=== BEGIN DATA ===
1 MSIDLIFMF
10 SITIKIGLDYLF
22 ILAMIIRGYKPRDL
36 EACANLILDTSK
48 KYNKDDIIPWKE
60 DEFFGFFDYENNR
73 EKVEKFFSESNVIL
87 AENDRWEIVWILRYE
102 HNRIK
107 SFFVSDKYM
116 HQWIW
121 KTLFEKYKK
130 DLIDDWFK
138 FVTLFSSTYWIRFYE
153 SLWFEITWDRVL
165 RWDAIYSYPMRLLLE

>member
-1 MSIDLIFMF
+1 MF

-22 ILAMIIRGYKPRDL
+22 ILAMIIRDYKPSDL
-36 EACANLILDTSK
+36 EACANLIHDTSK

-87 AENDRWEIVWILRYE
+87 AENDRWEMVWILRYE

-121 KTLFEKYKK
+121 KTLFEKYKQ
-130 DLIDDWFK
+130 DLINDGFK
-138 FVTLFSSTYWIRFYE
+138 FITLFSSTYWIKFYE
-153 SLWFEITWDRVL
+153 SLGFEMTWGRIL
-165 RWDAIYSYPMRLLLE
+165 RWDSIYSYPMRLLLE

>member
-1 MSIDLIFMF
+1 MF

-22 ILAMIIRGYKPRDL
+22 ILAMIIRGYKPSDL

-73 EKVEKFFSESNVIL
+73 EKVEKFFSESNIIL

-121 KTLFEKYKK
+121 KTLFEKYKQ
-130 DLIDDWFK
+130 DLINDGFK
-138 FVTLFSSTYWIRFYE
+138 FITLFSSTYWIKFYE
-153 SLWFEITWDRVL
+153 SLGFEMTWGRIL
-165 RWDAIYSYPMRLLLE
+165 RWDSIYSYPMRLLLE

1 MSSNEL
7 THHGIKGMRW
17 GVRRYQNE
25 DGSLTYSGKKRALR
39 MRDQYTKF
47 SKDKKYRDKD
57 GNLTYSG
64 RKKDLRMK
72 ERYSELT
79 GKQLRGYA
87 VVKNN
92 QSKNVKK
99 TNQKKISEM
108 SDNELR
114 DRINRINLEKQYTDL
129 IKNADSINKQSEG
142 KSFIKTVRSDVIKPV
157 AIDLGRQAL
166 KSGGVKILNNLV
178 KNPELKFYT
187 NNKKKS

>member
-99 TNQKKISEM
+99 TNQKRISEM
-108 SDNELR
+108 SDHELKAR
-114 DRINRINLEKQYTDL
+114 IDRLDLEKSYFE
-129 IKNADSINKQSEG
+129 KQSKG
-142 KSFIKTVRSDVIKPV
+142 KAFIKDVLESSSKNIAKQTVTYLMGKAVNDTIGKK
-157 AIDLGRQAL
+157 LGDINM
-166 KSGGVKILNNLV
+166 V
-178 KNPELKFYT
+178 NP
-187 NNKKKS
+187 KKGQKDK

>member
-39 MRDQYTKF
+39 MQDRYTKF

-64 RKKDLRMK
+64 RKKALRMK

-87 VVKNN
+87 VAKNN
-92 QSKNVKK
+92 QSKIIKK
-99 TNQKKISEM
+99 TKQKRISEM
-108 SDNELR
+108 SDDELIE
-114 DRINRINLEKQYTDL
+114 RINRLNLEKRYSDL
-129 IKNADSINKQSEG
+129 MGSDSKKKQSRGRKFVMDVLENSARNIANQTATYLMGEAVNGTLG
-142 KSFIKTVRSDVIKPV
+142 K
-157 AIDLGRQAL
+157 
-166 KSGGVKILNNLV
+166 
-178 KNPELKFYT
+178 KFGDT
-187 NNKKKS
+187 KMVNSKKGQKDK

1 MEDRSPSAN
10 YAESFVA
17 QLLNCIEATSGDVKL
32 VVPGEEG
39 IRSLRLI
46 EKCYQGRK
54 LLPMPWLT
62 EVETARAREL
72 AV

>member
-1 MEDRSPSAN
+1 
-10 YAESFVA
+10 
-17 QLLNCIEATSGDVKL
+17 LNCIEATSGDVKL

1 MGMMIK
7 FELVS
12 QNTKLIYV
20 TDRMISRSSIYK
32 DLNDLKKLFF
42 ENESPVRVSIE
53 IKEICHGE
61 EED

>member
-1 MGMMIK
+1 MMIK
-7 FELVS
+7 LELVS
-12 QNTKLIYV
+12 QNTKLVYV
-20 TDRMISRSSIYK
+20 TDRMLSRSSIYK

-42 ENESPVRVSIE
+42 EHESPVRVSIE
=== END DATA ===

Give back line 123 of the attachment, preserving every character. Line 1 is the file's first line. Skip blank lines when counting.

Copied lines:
32 VVPGEEG